Sharing Household Expenses With Your Kids

President and Co-Owner of A and N Mortgage Inc.

Having money is crucial to obtaining the things we need in life, and having extra for the wants is nice, too. However, money problems can occur when parents don’t teach money management skills to kids at a young age, usually when the child starts getting an allowance or has a job, such as babysitting or mowing lawns.

When credit card offers start arriving in the mail, they are an easy fix when there’s no more money left. Teaching your children about money, as well as credit cards, can be easy and even a fun experience, but most importantly, a very valuable lesson.

Neena Viamis, president/co-owner of A and N Mortgage Services, Inc., says that her father instilled the importance of financial health as she was growing up and has met with a financial planner every six months since she was 24 years old. Now that she has children of her own she is teaching them. I caught up with Viamis to find out her money savvy secrets and tips for teaching kids about money now, so they don’t end up having problems in the future.

How young do you start to talk to your children about money? I started showing my oldest when he was 6, although he didn’t grasp the concept until he was 7, and then it really kicked in at 8. My kids have now grasped that what they are doing in the house costs the household more money.

How did you know when it really sunk in? My son started turning off the lights when he’d leave the room – he didn’t want to be wasteful. He also couldn’t believe that we pay for water out of the faucet. Kids become more responsible when they see how much things cost.

You have three children ages 8, 6 and 2. Are they all learning about money? Yes. They have two piggy banks each, one for saving and one for spending. They use their own money to buy what they want and they know how much it takes to contribute to their college savings.

How do you handle allowance? I give them an allowance based on the items in the household, taking out the trash will earn them .50, washing floor .75 based on time it takes to earn the money. They also receive the money right after doing the chore for instant gratification. We have a chore chart in our house. All the chores need to get done in a week. They pick which item they want to do based on what they want to do, thinking of the deadline. If garbage isn’t taken out by Monday, they’re seeing short-term. To teach college and future, you want to plan it out and give them an amount and a deadline.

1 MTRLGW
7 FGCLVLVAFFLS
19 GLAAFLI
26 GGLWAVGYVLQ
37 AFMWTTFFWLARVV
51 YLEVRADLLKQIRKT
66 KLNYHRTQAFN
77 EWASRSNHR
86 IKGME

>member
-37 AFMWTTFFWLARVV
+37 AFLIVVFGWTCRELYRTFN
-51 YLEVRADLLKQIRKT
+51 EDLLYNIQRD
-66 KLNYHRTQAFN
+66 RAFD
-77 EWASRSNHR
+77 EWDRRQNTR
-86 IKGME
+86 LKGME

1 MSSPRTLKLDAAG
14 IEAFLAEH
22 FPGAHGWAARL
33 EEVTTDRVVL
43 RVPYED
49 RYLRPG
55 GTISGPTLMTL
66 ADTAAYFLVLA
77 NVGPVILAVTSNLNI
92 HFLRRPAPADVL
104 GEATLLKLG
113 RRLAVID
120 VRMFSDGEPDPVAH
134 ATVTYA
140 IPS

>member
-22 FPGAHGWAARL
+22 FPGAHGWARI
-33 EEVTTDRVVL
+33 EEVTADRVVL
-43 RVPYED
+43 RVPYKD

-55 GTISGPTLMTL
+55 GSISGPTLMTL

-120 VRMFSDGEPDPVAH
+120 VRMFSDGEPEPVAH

How much time do you spend with your children going over your expenses and household finances? We have a weekly scheduled meeting. I’ve learned that if you don’t stick with your routine, even for just five minutes, the kids won’t understand the importance of finance. If you don’t stick with your plan, your kids won’t plan for the future. My kids know the difference between rich and wealthy…enough so you aren’t paycheck-to-paycheck; wealthy generates own income. You want to educate them now, how to save for the future.

We also have a rewards box. When they finish homework and chores, at the end of the day they get a prize out of the box. Because of that, im not putting the kids in time out, but rather rewarding them for doing a better job, it’s positive, positive reinforcement works.

What are you doing to help other kids learn about finances? At my company, with A and N Kids Club, we have different parities and events at Halloween and give each child a backpack so they get promotional items and information on saving money.

 A and N Mortgage hosts four financial events per year. They are free and open to the public. Click here for more information and visit them at 1945 N. Elston in Chicago.

Christine Bachman

About Christine Bachman

Christine Bachman is founder and president of Plan It PR, a public relations and marketing firm. The mother of five shares tips and survival stories in “Play Dates and Power Lunches.” Ms. Bachman started working public relations after a long career in broadcast journalism, which included work as a television anchor, reporter and producer.